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Microsoft unveils new adaptive PC accessories with modular components

Microsoft Adaptive Accessories
Microsoft Adaptive Accessories (Image credit: Microsoft)

What you need to know

  • Microsoft has announced a new line of adaptive PC accessories.
  • These accessories have been designed in conjunction with disability communities.
  • Each accessory is modular and can be configured to fit everyone's needs.

Microsoft's Ability Summit has kicked off in spectacular fashion with the unveiling of a new line of PC accessories designed from the ground up in conjunction with disability communities across the globe. These new accessories are highly adaptable and are built to be modular and customizable to fit everybody's needs.

These new hardware products fall under a new "Microsoft Adaptive Accessories" line, and features an Adaptive Mouse, Adaptive Hub, and Adaptive Buttons. All of the accessories are designed to be modular and configurable, supporting everything from first-party add-ons such as Thumb Supports or Mouse Tails, to custom 3D printed add-ons that enhance your specific use cases.

Microsoft says it used its learnings from creating the Xbox Adaptive Controller to help shape these new Adaptive Accessories for PCs. These devices have been designed to help people who may have difficulty using traditional mice and keyboard designs. The Adaptive Hub and Adaptive Buttons can step in to alleviate pain points for those who find it challenging to get regular tasks done on their computer.

Microsoft Adaptive Accessories

Source: Microsoft (Image credit: Source: Microsoft)

The Adaptive Buttons sync with the Adaptive Hub, which supports up to four wirelessly connected buttons simultaneously. It also has standard 3.5mm assistive tech switches, with three separate profiles for easy switching between different setups and devices. The buttons themselves can vary in design and function too, with options such as D-Pad, joystick, dual-button, or your own custom 3D printed design.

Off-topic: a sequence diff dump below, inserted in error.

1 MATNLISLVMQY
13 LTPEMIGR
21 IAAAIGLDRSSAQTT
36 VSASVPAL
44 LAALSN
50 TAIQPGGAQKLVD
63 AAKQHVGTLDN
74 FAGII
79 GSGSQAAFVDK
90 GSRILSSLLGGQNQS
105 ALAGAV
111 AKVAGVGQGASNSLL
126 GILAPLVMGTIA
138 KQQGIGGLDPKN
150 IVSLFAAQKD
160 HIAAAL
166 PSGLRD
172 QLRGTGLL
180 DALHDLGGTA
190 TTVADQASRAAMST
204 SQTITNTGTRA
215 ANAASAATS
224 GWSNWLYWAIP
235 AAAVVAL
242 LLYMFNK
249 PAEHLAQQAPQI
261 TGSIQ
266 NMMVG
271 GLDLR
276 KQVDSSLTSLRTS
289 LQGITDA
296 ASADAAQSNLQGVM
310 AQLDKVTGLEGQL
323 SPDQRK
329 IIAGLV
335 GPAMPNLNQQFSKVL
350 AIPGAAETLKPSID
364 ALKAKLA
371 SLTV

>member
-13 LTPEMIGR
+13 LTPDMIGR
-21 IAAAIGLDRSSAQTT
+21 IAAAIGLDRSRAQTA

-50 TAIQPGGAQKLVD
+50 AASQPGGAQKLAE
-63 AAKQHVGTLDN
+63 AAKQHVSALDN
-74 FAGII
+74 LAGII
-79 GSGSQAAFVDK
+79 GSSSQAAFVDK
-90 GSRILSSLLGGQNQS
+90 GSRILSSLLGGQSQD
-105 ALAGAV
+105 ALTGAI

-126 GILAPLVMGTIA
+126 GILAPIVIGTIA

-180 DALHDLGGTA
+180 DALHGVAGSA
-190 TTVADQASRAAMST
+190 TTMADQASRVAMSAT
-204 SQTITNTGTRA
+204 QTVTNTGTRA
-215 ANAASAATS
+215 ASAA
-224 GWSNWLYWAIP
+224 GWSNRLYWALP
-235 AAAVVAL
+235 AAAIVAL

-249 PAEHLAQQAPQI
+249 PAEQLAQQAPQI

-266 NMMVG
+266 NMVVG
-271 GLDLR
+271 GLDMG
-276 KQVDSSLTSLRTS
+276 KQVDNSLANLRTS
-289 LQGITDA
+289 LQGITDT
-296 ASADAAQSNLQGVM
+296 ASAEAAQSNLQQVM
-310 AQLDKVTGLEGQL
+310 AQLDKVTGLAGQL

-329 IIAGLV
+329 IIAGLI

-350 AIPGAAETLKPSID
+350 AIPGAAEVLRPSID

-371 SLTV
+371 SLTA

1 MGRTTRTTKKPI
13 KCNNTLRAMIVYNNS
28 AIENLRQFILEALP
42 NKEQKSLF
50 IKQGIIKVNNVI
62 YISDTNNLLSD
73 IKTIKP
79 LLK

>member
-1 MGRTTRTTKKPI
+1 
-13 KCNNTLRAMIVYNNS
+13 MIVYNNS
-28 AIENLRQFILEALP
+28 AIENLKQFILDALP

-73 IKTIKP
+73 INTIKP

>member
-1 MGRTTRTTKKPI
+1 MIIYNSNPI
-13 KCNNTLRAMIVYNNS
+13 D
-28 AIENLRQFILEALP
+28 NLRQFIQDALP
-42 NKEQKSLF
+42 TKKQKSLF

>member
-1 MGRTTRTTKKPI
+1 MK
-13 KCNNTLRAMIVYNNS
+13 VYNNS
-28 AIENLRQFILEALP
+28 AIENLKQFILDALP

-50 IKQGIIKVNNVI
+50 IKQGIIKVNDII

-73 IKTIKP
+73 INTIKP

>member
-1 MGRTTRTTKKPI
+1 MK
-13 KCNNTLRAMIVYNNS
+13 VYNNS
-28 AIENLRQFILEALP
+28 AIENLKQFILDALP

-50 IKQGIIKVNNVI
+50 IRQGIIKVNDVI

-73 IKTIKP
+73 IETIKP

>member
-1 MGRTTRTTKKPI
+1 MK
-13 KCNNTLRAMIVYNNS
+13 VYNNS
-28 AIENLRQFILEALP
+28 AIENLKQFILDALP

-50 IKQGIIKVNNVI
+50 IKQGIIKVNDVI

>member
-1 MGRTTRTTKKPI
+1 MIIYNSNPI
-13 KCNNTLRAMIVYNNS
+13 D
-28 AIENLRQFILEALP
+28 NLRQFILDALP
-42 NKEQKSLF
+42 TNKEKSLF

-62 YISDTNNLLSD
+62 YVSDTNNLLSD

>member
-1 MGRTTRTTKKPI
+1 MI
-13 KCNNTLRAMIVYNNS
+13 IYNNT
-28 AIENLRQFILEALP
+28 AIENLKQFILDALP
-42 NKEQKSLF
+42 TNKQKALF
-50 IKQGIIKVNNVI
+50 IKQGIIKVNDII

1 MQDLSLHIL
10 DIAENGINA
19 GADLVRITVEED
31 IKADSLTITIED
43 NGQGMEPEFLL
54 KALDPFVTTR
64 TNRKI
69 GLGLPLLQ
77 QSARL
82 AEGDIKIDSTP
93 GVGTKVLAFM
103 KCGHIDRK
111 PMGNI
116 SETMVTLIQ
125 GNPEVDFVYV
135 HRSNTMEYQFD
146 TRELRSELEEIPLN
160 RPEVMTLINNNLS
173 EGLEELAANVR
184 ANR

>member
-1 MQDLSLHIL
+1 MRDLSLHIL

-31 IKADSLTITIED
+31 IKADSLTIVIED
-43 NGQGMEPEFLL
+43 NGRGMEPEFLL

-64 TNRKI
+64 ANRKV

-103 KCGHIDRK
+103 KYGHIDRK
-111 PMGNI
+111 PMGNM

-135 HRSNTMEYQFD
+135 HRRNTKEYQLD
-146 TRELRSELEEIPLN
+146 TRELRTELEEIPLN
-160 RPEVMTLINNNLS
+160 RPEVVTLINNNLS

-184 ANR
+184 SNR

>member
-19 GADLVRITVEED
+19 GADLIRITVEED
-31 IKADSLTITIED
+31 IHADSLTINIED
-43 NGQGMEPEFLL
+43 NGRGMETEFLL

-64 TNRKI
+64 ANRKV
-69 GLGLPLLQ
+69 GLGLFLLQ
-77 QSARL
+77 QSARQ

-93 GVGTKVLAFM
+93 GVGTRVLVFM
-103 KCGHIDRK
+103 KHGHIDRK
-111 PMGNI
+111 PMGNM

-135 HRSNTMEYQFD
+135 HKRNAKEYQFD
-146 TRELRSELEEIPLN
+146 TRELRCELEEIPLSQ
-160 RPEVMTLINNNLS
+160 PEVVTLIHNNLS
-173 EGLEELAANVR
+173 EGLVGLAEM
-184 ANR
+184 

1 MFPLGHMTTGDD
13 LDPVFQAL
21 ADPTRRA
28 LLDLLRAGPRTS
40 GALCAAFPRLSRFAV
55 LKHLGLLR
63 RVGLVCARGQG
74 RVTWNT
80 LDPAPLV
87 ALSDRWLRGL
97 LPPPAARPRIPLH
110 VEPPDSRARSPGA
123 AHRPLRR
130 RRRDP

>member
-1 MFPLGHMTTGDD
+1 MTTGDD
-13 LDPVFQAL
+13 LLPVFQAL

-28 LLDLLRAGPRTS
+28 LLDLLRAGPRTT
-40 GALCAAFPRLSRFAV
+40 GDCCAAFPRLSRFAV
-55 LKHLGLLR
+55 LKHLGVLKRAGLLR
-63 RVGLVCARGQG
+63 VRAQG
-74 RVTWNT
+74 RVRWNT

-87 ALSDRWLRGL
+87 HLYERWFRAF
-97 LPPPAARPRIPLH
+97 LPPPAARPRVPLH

The Microsoft Adaptive Mouse can be customized with Microsoft's own Adaptive Mouse Tail, or Adaptive Thumb Support which can be attached on either left or right sides. The mouse itself is built up of three components; the main mouse core (which contains the laser pointer, left/right click buttons, and scroll wheel,) tail extension (which can be custom 3D printed for use with your own design,) and thumb support.

Microsoft says these new Adaptive Accessories will launch this fall. Pricing and market availability is yet to be announced. The company has also announced a new Inclusive Tech Lab, a division at Microsoft that will learn and develop products with people with various types of disabilities in mind. Microsoft as a company is committed to empowering every person on the planet to achieve more, including those part of disability communities.

The company has also highlighted new accessibility features coming soon to Windows 11 and Microsoft Edge, and has shared resources on how Xbox game developers can build more accessible games.

Zac Bowden
Senior Editor

Zac Bowden is a Senior Editor at Windows Central. Bringing you exclusive coverage into the world of Windows 10 on PCs, tablets, phones, and more. Also an avid collector of rare Microsoft prototype devices! Keep in touch on Twitter: @zacbowden.

7 Comments
  • These are *brilliant*. A big step above their existing accessible accessories for work and a natural progression of their accessible gaming gear. And as I've said before, I think the market for this is larger than those with mobility or dexterity issues. Very excited about this.
  • Just a simple set of wireless buttons for PageUp and PageDown would be great for me. I could use them with my left hand with my right hand using a mouse or trackball.
  • Yeah, it should be easy to make it your own. Even if they're not customized, purpose built buttons and dials that each *feel* different (so they can be used by touch) are amazing. Think about how the modern IBM keyboard is designed. Think also about cameras and other tools that are designed with the user's hands in mind.
  • Good initiative but accessibility is really about a company being seen to be doing something and they should.
    In reality this won't be used by persons with disabilities.
    A severely impaired individual won't be able to make sense of these devices. It's hard enough just figuring out their own shortcomings.
    If they can figure out a computer then they were able to begin with.
  • Something is better than nothing. The same happened with IDEA or Individuals with Disability Education Act. In the case of IDEA it took a Senator who had a daughter with a disability. It takes a Nadella to shake up an industry that needs to move outside of just giving a individual an ipad to communicate with.
  • "If they can figure out a computer then they were able to begin with." WTF are you on about?
  • This is a great step in the right direction. Now, if we had a windows based mobile device that would tie them all together... just sayin'. As this improves interoperability between every other Windows based device (so plenty of opportunity to upsell other devices and Microsoft services). As I said time and time again, plenty of money to be made with accessories and a Windows based mobile ecosystem. Whilst improving accessibility for the handi-capable.